Is Thrifting Eco-Chic?

I’ve been thinking (which my near and dear relatives are always telling me to STOP doing, but…I can’t help it.  Really, I can’t.)

First off: thrifting.  The new eco-chic darling of the shopping and crafting set.  All very well, but in order for you to have your fun, you’re mooching off of someone else’s consumerism.  Is there a dichotomy here?  And chances are, they donated that item because THEY went out and bought a new one.  Or a new something.  So…where’s the eco savings?  But, if we’re truly trying to “Use it up, wear it out, make it do, or do without” and then when that fails, find something new…??  I’m talking myself in circles here.  So tell me: should I go get new pants for my kids at Target, or the thrift store?  Because kids’ clothes in good repair, especially pants, are thin on the ground at the thrift stores 🙂  And…sewing them would require purchasing fabric.  So what’s the difference between purchasing fabric and purchasing pants?

Second: Apparently, I’m a mooch too.   All of the gifts I receive are nicer/more expensive than anything I would ever purchase for myself (with the exception of my beautiful piano, a shiny black Kawai upright- that’s paid for itself many times over, in lesson tutions)  So really, where’s the virtue in “living simply?”  Furniture: donated by parents when they got a new set, and the rest is from Freecycle.  Kitchen table, a gift, along with half the chairs.  Huge floor rug, left here by previous owners.  Bookcase, freecycle.  Coffee table, freecycle.

See?  Moochy, moochy, moochy.  BUT, knowing how kind my family is, I’d receive birthday and Christmas presents anyway.  What thoughtful, wonderful people to gift us with things we use so often!  Things like my grain mill, sewing machine, serger…they make life so much easier.


9 Responses

  1. Go to the thrift store, and buy the biggest t-shirt you can find. Buy five of them! (Because if it’s big enough, chances are that someone got too small to wear it…so you’re TOTALLY eco-chic there!) Then, make pants. Heh. Problem solved. (Or wait for me to come back, and I’ll make you all the pants you could want. I’ve discovered that making new pants, shorts and dresses is actually faster than doing the laundry. hehehe)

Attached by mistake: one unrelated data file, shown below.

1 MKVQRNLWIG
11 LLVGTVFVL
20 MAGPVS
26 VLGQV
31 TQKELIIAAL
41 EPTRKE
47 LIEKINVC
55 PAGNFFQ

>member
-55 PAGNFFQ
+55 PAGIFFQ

2. I remember reading a quote that you should buy good quality used things unless you can afford to buy good quality new things, with the idea being that good quality items will last and not be wasteful. I thought it was a Pres Hinckley or Kimball quote but I can’t find it now. I’ll let you know if I do. 🙂

  3. Perhaps we thrifters are mooching off someone else’s retail purchase, but isn’t it better to have one person buying new than two? And the eco part comes in when things are given new life rather than ending up in a landfill. And our landfills have literally tons of clothing in them. For me it’s mostly a matter of fun and feeling creative, and making my money go as far as possible. I’m very happy in the twenty five cent cashmere sweater I have on right now!

  4. I’ll echo Aunt LoLo, buy a huge shirt or a huge dress and you can get lots of toddler sized pants out of them. And yes you’re reusing it does count as being eco-conscious because they could be like me and got rid of it because I haven’t worn it in a while, and why let it take up closet space then. Didn’t buy anything to replace it.

  5. My thoughts are that why pay more than you have to… With my three boys pants are what they go through faster than any other item of clothing. Only the ones that they LOVE I save and patch until they grow out of it. So why pay more money for something that will get thrashed upon and have the same fate as something found by cheaper means? Making a dollar stretch is great. And, I am sure you have quite a fabric stash going on already that you might not have to ‘buy’ fabric to do any repairs. What is funny is that half the family agree with me(the half I grew up with) while the other half, I really don’t think they do but choose not to say anything, lol.

  6. Sears has some awesome sales…prices better than the thrifts. If you can hit their clearance sales, if you have a store near you, you can get 80% off! The quality is much better than Target or Walmart. If you are passing them down they’ll last through more than one season.

    I also like to buy at the non-profit thrifts because it is a form of tithing – you are putting your money toward helping a charity. Plus you can donate and shop at the same time – time saver!

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